I know this comes a bit late, but lets talk about Mother’s Day. Was it nice? Did you spend quality time with your children? What about your mother?
My Mother’s Day was especially special. It was the first year that my husband gave our daughter money and turned her loose in a store to choose a gift without any guidance from him (she chose thoughtfully: two books and a set of unique measuring cups) and we went out for dinner.
Even though many folks choose to go out for dinner or brunch on Mother’s Day, we usually order in just for that reason. We aren’t crowd people. We like to take it quiet and easy (most of the time). Ordering in-either sushi or good Italian from the pasta kitchen up the street-just makes sense to us on holidays where restaurants are bustling.
Until this year.
Because we are busy (as are most families) we often don’t get to have a sit-down dinner. Meetings run late. School activities interfere. The few times a week we do get to break bread together are often rushed. That is the crux of why I enjoy eating out as a family: I’m not rushing around to get everything on the table and they are…well, they are a captive audience. No excusing themselves from the table as soon as they are finished to get back to whatever they need or want to do.
I made a reservation at one of our new favorite places to eat in north Baltimore, the Shoo-Fly Diner. Shoo-Fly is the retro diner creation of James Beard nominee Spike Gjede, owner of the much-acclaimed (and arguably best restaurant in Baltimore) Woodberry Kitchen, as well as Artifact Coffee. Of course, I waited until about two weeks before Mother’s Day to make the reservation, so I had to settle for a 4 pm time slot. It worked to our advantage, before the dinner rush and leaving enough time in the early evening to enjoy the sunset back home on the patio.
Everything on the menu looked amazing and we had a hard time deciding. We finally settled on several appetizers and the beet side-dish, which was highly recommended by the waitstaff.
People have very extreme opinions about them. I often see them in the trade box at the CSA pick-up and I am the only one in my family who likes them. So I ordered them. And they were amazing. Like…stole-the-show amazing. The “secret”, the waitress said, was the chimichurri sauce. I took the rest home and ate them for breakfast the next day out of the carton with a fork standing at the refrigerator.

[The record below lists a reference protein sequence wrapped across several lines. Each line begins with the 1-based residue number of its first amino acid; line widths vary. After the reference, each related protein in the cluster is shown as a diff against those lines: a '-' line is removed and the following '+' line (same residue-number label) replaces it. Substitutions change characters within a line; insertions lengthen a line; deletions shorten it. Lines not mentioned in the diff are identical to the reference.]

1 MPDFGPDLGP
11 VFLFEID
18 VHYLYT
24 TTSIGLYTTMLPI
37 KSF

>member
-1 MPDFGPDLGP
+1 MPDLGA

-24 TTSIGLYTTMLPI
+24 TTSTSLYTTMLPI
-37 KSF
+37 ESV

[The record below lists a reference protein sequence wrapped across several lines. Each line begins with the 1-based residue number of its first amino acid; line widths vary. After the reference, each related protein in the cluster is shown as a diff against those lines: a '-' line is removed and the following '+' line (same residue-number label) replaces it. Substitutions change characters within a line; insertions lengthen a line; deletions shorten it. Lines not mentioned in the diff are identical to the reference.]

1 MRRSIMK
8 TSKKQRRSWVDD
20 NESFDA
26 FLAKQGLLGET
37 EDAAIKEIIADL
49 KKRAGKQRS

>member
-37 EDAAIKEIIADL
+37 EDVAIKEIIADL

I mean, isn’t that the highest compliment you can pay to food?
Chimicurri sauce, which is sometimes made with parsley, sometimes cilantro, or both, is quiet versatile. It can be eaten with all kinds of meat, seafood, or vegetables. You can even top eggs with it. It can be used right away, but turns into a real beauty when made a day ahead allowing the flavors to build.
- 1/3 cup good olive oil
- 1/2 cup loosely packed fresh parsley
- 1/2 cup loosely packed fresh cilantro
- 2 cloves garlic, mashed
- 1 Tablespoon fresh minced oregano (or 1 tsp dried)
- 1 Tablespoon fresh thyme leaves
- salt and pepper
- 4-5 medium-sized beets (a mixture of golden and red, if you prefer)
- 2-3 radishes, finely chopped
Roast the beets:
Preheat oven to 400 degrees
Wash beets and cut off roots and stems
Wrap beets in aluminum foil and roast in preheated oven 50-60 minutes or until you can easily slide a thin knife into them.
Let beets cool slightly and carefully slide the skins off. Cut into 1-1/2" chunks.
Make the chimichurri sauce:
Warm the olive oil in a small skillet on low heat. As soon as it starts to simmer, remove skillet and add the garlic and the herbs. Allow to cool slightly.
Place the cilantro and parsley in a food processor and pulse a couple of times, just enough to mince them. You don't want to pulverize them.
Place the mixture in a bowl and add the olive oil with herbs. Stir until combined. Salt and pepper to taste.
Top roasted beets with chimichurri sauce (you may not use it all).
Add chopped radishes.